Everyone loves free parking.
We’d love free ice cream, too. But the effect on our waistlines (and the waste cans outside of ice cream stores) would be ugly.
America has experimented with free parking, and the result was similarly ugly—cars were parked everywhere, and nobody could find a space.
Some places tore down buildings to create parking lots and garages—take that solution far enough and you have few stores, lots of parking—but it’s hardly a vibrant, walkable area—too many cars, too much asphalt between destinations.
Other places added parking meters. A small cost meant that drivers thought a little harder about where they needed to park in order to run an errand or get into work.
But in Newton, we haven’t changed the price of parking at a meter for so long, the cost is hardly a deterrent. On Friday, wanting to take my mother (87) to lunch, I circled Newton Centre looking for a spot close enough to an open lunch locale for us to get in and out in an hour. No luck.
From my email inbox and conversations, I know that a good number of spaces are taken by employees—feeding meters, moving cars on time-limited streets every few hours by a few feet—and this limits the number of spaces available for other uses.
City Council has heard that the time-limiting ordinance, which is applied to meters and residential streets with no meters and high demand, has a wording loophole that allows savvy drivers to successfully appeal. We tried to adjust that language recently.
I agree with many of those who emailed in opposition to the changes—time limits are a crude method for achieving parking turnover.
To achieve the desired behaviors that will make finding parking in our most valuable commercial locales easier, we need better policies. Public parking spaces are a common resource, and should benefit everyone. The balance between commuters, employees and customers is difficult, as City Council just heard. Who should occupy the most-convenient most valuable spaces? The owner/employee, the customer, the commuter?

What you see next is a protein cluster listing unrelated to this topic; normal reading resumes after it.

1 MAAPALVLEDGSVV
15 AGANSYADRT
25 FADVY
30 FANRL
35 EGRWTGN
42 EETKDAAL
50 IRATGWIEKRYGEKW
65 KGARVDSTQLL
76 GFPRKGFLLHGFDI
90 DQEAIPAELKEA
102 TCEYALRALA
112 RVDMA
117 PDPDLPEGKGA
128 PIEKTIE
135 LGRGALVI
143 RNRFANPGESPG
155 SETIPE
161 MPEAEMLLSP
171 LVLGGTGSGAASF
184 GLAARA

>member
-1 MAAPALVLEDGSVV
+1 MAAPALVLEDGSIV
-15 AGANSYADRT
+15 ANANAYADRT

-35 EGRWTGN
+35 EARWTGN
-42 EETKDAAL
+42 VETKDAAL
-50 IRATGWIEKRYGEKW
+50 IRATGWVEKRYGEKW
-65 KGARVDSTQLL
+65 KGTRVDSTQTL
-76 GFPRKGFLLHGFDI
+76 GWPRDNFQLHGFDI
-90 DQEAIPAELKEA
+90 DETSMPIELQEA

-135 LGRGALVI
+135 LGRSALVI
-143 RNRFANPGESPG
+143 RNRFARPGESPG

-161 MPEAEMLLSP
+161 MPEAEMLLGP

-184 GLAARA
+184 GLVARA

Ideally, those who need spaces for several hours (owners, employees, commuters) can find the space they need further from the center of the action—and can leave the car there all day for a reasonable cost. Then customers can find parking convenient to their destinations for short periods, and a little further away for longer visits. But in Newton Centre in particular, that’s not happening now.
As I write this, the City is working to open up some long-term spaces on private property for employees and others using an app—there are a number of nearly-empty private lots near most of our village centers.
But these spaces won’t alleviate the parking issue in the village center unless the City better manages the public spaces that are most in demand by customers. After all, if the space in front is cheap enough, why park further away?
Councilors Jake Auchincloss, Alison Leary, Vicki Danberg and I are working on a pilot parking management tool that has worked in other cities, and which Newton-Needham Chamber President Greg Reibman called “congestion pricing,” to keep some highly valuable spaces available at peak times for short-term uses.
Developed by UCLA economics professor Donald Shoup (http://www.streetfilms.org/illustrating-parking-reform-with-dr-shoup/), “demand based” or “dynamic” parking pricing has two components:
Time & Return: Before City Council Now
The proposal to clean up Newton’s ordinance on time limits remains before the council. Dynamic pricing isn’t appropriate for the whole city, but residents have been coming to Traffic Council for decades asking for relief from all-day commuter or employee parking, and the common result has been some form of time limit. So we need to have an ordinance that is enforceable. I will be voting again to tighten the language in the ordinance to make it more effective.
However, I did hear that the 24-hours is too long a prohibition on return (which was added to help the parking control officers, who don’t yet have the technology to know whether a car has left a lot/block and then returned or whether it was just moved a few spaces). On a two-hour space, clearly two hours is too short. So what is the right amount of time? I look forward to hearing your suggestions.
Almost every month I write constituents about a topic before the city